Legal and finance contractors see demand surge

Monday 24 June 2013

Contractors in the legal and financial sectors could be in a position to exploit growing demand for temporary expertise in the City, according to a new report.

Badenoch and Clark’s Talent Spotlight for May 2013 found that contract vacancies in accounting and finance and the legal sector rose sharply during the month, becoming top performers for self-employed professionals.

Vacancies open to contractors in accounting and financial services shot up by 14 per cent from the previous month, accounting for a sizeable chunk of the 33 per cent increase from the same period in 2013. Auditors fared particularly well, with a rise in vacancies of 27 per cent from April - nearly double last year’s figure. Reporting was the other major growth hotspot, shooting up by a quarter over the month and by 36 per cent over the course of the past twelve months.

Interestingly, contractor vacancies rose faster than permanent openings, which increased by an encouraging 9.1 per cent in the finance sector but remained three per cent below performance a year earlier.

Flexible workers with legal experience were the other sector to perform particularly strongly. Legal contract vacancies shot up by just under 12 per cent compared to April’s figure, contributing to a very healthy increase of more than 53 per cent compared to May last year. The areas showing the most dramatic improvement included litigation, where non-permanent vacancies rocketed by 98 per cent over the month and as much as 229 per cent compared to just one year earlier. Although not on the same scale, family law specialists also saw a spike in demand of 25 per cent month-on-month, contributing to a 52 per cent annual rise.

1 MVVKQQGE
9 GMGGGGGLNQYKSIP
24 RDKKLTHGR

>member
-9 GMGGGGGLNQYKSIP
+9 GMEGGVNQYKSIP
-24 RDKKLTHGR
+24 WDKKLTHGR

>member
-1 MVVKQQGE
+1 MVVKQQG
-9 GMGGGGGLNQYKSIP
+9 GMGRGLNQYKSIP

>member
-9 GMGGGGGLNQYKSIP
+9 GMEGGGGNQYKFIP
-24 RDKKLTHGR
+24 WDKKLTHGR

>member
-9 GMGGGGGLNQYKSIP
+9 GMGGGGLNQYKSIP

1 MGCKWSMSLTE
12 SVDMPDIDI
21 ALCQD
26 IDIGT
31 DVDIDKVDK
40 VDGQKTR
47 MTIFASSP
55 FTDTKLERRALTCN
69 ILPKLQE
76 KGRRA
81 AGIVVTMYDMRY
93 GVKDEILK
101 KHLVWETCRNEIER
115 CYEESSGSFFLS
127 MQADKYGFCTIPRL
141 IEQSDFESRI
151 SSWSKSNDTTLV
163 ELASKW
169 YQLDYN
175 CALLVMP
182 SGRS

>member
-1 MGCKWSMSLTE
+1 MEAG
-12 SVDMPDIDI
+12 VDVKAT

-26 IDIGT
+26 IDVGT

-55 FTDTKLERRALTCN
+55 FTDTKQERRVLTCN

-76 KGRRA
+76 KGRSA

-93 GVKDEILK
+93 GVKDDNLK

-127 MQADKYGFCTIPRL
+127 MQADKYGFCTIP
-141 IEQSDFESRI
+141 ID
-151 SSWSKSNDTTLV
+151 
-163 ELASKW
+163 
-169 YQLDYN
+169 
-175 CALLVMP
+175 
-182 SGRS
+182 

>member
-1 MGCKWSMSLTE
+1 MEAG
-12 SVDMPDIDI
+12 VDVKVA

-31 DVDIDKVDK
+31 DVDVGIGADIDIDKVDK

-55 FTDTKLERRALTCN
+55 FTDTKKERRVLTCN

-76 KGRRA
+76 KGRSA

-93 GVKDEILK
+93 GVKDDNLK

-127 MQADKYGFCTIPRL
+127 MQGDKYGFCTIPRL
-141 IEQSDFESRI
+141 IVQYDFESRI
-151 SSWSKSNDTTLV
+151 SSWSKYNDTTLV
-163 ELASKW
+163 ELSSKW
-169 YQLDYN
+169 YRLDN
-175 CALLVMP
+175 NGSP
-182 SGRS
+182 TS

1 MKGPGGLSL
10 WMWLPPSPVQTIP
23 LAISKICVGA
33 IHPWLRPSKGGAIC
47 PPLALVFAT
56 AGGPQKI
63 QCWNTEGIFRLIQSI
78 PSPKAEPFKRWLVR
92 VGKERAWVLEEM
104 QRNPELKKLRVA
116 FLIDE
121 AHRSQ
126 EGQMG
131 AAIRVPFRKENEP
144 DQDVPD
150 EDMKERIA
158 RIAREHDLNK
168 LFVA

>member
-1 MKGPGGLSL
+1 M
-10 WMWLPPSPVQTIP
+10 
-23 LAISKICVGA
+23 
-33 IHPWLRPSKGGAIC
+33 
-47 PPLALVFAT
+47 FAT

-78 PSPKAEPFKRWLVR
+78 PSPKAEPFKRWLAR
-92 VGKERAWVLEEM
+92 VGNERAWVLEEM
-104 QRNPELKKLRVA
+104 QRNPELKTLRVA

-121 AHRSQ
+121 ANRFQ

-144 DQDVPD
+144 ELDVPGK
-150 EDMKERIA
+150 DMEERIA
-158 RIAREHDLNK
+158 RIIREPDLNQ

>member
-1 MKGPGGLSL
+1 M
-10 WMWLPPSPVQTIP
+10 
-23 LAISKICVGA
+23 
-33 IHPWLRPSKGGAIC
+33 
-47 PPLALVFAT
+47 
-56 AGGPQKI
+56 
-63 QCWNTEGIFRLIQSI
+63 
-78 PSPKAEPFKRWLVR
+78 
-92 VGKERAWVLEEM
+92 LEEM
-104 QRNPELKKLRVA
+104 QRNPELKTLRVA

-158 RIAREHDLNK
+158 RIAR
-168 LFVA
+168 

But law is another area in which demand for short-term expertise outstripped the need for permanent employees. Demand for permanent staff rose by 10.6 per cent, but remained more than nine per cent below the figures achieved 12 months ago.

Widespread regulatory change within the financial services sector is thought to be affecting hiring patterns. Indeed, a survey published earlier this month by recruiters Robert Half UK found that three out of ten chief financial officers (CFOs) said they had increased their use of temporary and interim workers compared to three years ago.

Businesses appear to be relying more heavily on contract workers for some of their most business-critical processes. Three years ago, temporary staff made up less than a fifth of the total headcount in financial departments around the UK, but more than a year after new regulations were introduced the figure stands at 26 per cent. In small businesses, the figure reached 30 per cent, perhaps because smaller firms are more likely to experience fluctuations in demand, which make permanent hires less feasible.

Around 16 per cent of CFOs expect audit, compliance and corporate governance to be one of the areas with heaviest demand for contract staff. A slightly higher proportion expect risk management and financial IT systems to be areas of growth for flexible workers, but top of the list is general operational accountancy.

Phil Sheridan, managing director of Robert Half UK, says that “by continuing to capitalise on the readily available and highly trained temporary and interim market, businesses can adjust more easily and quickly to workload variations, and bring in specialists with the required experiences to run particular programmes".


By Victoria McDonnell

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